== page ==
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Flying over water w/o survival gear

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I LOVE being on top!!
Dec 2, 2005
On Monday night my CFI and I flew to Farmingdale. I was under the hood and was given a 220 hdg to intercept the NDB rwy 1 final approach outbound and then reported PT inbound. We were about 8NM offshore and descended to 1100ft as published once established inbound. I told my CFI that I wanted stay at 2000 because we were over water at night with not even a lifejacket with us. He talked me into descending lower as per the app plate since the engine was running perfectly normally from the start. For about 5 minutes we were clearly beyond gliding distance from shore, if the engine had suddenly quit we certainly would have been killed from hypothermia, 10 min later! Going into FRG I knew being offshore might be a possibility but in a moment of weakness I accepted the huge, albiet slight risk for 5 min of the flight. In hindsight I used very bad judgement IMHO since there was a CERTAINTY of us being killed if we had to ditch for any reason. I take full responsibility for my judgement lapse and blame no one else including ATC and my CFI. I didn't want to do the visual app but rather fly an NDB which led me into this. I should have been assertive w/ATC and since my CFI had more faith in the engine than i did. I just went with the flow and had the "only this one time" attitude. FYI the C-172 that i flew that night has regular maintnance including 50 hr oil changes, oil analysis every oil change, compressions in the mid 70's for all 4 cyls, 1qt every 8 hrs or so and 100 hr inspections since its a rental. Also, how likely is it really for a healthy engine like this with so sign of trouble to just suddenly with no warning give up? Gotta think its slim, but again the consequences of a failure here were more dire than over the Rockies at night in solid IMC!!! I am new to this site so please no flame bait!

How many of you see this being as risky as I do? How many of you would have skimpped and done this as I did? Just how much risk is too much? Again I do take full responsibility for this and have learned not to do it again.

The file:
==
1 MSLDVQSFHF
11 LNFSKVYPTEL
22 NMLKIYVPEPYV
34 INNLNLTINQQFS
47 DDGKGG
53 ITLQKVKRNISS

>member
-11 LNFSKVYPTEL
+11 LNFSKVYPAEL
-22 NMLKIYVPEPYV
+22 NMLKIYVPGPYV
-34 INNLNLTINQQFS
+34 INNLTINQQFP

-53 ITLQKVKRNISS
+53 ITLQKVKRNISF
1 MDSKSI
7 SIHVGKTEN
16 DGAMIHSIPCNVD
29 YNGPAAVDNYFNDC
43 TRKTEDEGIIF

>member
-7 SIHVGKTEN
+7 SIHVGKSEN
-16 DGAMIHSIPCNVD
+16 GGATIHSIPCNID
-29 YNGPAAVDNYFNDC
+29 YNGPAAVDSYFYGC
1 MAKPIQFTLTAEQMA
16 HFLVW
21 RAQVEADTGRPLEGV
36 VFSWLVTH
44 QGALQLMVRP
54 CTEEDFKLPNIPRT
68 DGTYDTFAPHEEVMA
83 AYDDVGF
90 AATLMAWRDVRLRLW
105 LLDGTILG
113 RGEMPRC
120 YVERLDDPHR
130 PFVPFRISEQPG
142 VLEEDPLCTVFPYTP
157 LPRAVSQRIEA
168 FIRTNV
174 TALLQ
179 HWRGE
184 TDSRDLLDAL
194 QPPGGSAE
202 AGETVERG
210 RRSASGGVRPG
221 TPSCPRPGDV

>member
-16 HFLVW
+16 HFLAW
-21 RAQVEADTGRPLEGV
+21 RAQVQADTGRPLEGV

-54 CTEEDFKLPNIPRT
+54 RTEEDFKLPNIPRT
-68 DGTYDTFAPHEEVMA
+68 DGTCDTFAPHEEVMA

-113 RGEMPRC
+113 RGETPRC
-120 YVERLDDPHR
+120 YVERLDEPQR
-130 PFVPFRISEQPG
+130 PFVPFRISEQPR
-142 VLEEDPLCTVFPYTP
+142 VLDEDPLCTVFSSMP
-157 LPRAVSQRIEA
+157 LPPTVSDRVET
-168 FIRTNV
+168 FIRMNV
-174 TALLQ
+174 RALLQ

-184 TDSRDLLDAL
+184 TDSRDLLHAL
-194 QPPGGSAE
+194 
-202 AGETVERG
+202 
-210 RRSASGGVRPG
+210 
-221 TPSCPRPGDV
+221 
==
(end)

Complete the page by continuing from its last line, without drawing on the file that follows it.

No flame bait, dude...but really - it's okay...deep breaths. 1st, I would think you'd have more a chance of getting in a mid-air than your engine all of a sudden without any prior notice, give out on 'ya. 2nd, you didn't break any rule here, since you were being vectored by ATC for the approach to the altitude depicted on the IAP, so the gliding distance thing is gone. 3rd, if this was a real life IMC approach and you only had an NDB approach, you gotta get down on your altitudes or you'll never (I guess I shouldn't say that, but...) get to MDA & your chance at seeing the runway. NDB's are tough enough without being behind on them. Anyway, whether anyone sees this as risky is a moot point. Set your own personal minimums and not those by anyone else. Period. And from someone who's had a lot of time flying at night in IMC over the Rockies...if it goes bad it doesn't matter where you are - but you gotta fly it still. Just know your airplane before you really take it up for the real thing. Look at the log books yourself if you have to.
The airplane doesn't know it's over water.

In my humble opinion, flying a single engine airplane in low IFR is a much greater risk, and that is what you are training to do. Think about it, if you choose to fly over water for a few minutes you are at risk for that short period of time. If you choose to fly in low IFR you are at risk for pretty much the entire flight.

On another note, catostophic engine failures are a fairly rare event. Most engine malfunctions will give you at least a short period of partial power to get to your chosen landing spot.
DrewBlows said:
Think about it, if you choose to fly over water for a few minutes you are at risk for that short period of time. If you choose to fly in low IFR you are at risk for pretty much the entire flight.

While it certainly is true that you are at risk for longer in LIFR the stakes are not as high. If you lose it far offshore over cold wateryou WILL CERTAINLY be killed in 10 min from hypothermia without sophisticated survival equipment and a raft. OTOH when its 500 OVC and it quits you will most likely survive intact if you maintain minimum sink (slower than best glide) and know what the surface winds are. By doing both this you minimize forward groundspeed and sink rate. Also by flying 5-10kts above stall you can use that cushion of airspeed to arrest the sink rate in the few seconds before you hit
something. If you pull back too much of course too soon and stall at 100 AGL than the outcome of that will be grim! I have flown 172's in LIFR and feel fine since I fly planes that I KNOW are well maintained and over relatively flat terrain as well.

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